Tuesday, January 5, 2016

Batter Up

Over the top gore can be a little much sometimes, not because of its intensity but because sometimes, gallons upon gallons of diced appendages that shoot blood like a Nickelodeon approved super soaker just gets dull. In the early 2000s, the Japanese cinema scene learned such a lesson with, in the opinion of many, a few too many of these kinds of all-out horror comedy.
Personally, I tend to find films like Machine Girl and Tokyo Gore Police rather boring in how hard they try without much heart. I wasn't expecting much from Yudai Yamaguchih's Deadball, but maybe life had just been too serious because by the time a baseball found itself lodged in the eye socket of a supporting character for the entire film, I was pretty much a giggling mess.

Quick Plot: Jubeh Yaku is a talented little leaguer enjoying a game of catch with his older father as his younger brother looks on. As his pops beckons him to show what he's really capable of, we learn a pretty neat fact:
Jubeh is capable of flying to the sky and throwing a fastball so hot that it tears right through his beloved father's head.
Orphaned and guilt-ridden, Jubeh grows up into a successful teenage criminal with a touch of vigilantism in his heart. He ends up in a ridiculously strict juvenile facility that just so happens to have a struggling baseball team called the Pterodactyl Gauntlets in need of an ace. After an intense knife-in-face, metal-plate-to-groin, fly-in-mouth, and much much more battle, the strict, Ilsa-esque Neo-Nazi warden Ishihara promises Jubeh that his teammates will be pardoned if they win a big game against an even tougher girls' prison.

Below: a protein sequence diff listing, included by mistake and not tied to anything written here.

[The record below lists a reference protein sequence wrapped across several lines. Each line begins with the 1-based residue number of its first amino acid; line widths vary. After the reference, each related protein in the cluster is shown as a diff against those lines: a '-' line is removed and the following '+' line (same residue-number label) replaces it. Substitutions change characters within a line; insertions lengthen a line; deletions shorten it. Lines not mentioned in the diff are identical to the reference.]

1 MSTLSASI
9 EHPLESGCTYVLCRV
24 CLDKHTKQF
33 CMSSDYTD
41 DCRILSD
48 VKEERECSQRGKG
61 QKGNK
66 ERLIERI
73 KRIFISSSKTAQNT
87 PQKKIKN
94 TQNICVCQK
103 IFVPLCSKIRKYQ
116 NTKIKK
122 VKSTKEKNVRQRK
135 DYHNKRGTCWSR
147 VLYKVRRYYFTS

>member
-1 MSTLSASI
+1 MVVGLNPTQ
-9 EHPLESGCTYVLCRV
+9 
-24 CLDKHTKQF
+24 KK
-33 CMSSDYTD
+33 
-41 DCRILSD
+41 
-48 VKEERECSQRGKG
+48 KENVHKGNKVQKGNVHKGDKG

The odds are not in the favor of our little dinosaurs, who quickly learn that the sexier the female juvenile delinquent, the deadlier she is with a curve ball. Their barbaric game is overseen by Ishihara and her gang of German pals, all who feast on sausages and sing praise to Hitler as a few teenage felons watch their teammates suffer a variety of violent deaths.

It's kooky.

I've seen my share of zany violence in genre cinema, and for reasons I can't exactly pinpoint, Deadball made me supremely happy. Sure, much of it is gross and all of it is ridiculous, but when you're in the right mood to laugh at a kid getting a baseball stuck in his eyeball and walking around the rest of the movie with it still there, there is a lot of beauty to be found. Don't be angry at me for recommending a movie that involves a woman gleefully pulling baby dolls out of juvenile delinquents' anuses during a cavity search. I warned you. 

High Points
Some of the dialog is genuinely funny, with jokes that take their time in being setup and are ultimately delivered with the perfect tone. The best example is easily when Jubeh's younger prison mate launches into a long monologue detailing the crimes of both his team and their terrifying rivals. It's a thing of beauty

Low Points
It's not necessarily out of character for a teenage boy to hate homosexuality, but having the film's hero drop some pretty insulting and homophobic insults is fairly disappointing

Lessons Learned
MSG salt and carefully used telephones are excellent weapons to use in martial arts

The pitcher wears number 21

Super strict futuristic prisons will conduct thorough anal searches to ensure you don't sneak weapons or baby dolls into the facilities, but it will still be okay to sport your own groovy hemp poncho on the inside

If you're already a fan of the Japanese splatter genre, there's little question that you'll probably enjoy Deadball. For others, it's hard to say. Maybe it was the combination of its baseball-themed humor and the fact that I really needed to watch something mindless that let this movie crack me up so hard. Deadball is, let's face it, a rather silly explosion of 90 minutes, but if you're looking for a gory horror comedy that involves robots and fastballs, it's hard to find any better. 

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